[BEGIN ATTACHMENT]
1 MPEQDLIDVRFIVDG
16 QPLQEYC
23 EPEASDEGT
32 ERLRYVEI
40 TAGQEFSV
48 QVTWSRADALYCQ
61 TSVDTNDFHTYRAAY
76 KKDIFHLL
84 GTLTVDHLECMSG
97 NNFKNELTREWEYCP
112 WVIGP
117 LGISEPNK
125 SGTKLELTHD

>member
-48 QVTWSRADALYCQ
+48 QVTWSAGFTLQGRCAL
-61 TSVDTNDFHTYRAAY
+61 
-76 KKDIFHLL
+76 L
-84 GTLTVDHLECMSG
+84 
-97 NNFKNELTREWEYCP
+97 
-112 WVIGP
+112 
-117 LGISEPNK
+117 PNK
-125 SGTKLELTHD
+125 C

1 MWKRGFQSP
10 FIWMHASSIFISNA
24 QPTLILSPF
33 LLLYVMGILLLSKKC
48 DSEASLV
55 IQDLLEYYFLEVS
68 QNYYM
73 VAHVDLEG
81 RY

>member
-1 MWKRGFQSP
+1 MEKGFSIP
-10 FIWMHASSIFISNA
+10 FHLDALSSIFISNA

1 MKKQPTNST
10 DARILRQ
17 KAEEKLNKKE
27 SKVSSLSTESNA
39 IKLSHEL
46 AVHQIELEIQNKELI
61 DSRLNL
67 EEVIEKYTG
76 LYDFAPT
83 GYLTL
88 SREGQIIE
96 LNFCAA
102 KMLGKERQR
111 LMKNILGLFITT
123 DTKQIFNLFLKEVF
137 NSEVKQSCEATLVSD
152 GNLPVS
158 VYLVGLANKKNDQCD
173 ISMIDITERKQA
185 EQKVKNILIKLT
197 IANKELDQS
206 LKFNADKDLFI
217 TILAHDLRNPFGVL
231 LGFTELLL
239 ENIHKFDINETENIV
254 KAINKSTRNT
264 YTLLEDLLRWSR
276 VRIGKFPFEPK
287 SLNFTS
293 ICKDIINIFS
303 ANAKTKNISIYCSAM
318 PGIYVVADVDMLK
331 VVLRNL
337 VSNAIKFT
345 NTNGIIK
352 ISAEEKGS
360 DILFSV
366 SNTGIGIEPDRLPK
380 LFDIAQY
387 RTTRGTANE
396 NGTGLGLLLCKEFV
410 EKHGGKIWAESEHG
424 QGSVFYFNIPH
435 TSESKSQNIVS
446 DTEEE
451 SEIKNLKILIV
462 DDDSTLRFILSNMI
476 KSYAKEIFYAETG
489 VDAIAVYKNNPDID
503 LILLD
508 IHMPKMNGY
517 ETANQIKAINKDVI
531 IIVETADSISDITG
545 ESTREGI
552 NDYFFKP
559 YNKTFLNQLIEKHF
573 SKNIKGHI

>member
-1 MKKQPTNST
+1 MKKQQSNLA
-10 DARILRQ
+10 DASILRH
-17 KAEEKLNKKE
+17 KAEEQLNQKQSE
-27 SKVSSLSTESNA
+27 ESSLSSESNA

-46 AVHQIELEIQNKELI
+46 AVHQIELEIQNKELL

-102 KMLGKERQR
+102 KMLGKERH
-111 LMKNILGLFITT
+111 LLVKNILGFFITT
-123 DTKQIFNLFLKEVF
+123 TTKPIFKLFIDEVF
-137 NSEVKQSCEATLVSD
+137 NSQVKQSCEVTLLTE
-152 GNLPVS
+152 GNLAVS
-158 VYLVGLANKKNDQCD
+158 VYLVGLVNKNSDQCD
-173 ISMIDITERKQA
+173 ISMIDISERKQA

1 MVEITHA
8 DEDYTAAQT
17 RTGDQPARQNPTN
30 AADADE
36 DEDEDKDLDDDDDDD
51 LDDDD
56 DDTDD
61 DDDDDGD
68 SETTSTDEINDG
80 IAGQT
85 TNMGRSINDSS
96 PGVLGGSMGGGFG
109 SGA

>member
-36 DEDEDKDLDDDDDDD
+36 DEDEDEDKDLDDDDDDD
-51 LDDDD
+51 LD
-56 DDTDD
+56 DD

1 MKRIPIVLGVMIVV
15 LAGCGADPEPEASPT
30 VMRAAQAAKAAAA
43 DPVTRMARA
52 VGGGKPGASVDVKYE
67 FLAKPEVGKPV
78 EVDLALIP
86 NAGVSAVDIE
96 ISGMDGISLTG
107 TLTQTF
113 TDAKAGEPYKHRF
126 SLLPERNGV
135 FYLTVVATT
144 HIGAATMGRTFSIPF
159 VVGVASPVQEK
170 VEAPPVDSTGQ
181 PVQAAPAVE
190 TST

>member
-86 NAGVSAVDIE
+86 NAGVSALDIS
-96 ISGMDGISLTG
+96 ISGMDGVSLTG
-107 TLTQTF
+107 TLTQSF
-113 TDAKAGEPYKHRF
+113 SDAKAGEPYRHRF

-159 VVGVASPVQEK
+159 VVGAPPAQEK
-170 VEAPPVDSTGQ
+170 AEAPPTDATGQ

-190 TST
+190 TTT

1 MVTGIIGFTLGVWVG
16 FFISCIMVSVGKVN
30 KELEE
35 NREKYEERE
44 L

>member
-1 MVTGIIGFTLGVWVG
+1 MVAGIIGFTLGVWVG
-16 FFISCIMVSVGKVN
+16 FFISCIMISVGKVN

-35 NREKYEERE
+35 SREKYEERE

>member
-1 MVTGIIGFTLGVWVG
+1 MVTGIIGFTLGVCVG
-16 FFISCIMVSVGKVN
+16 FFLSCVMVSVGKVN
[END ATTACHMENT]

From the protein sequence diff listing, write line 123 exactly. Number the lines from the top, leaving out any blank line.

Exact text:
-158 VYLVGLANKKNDQCD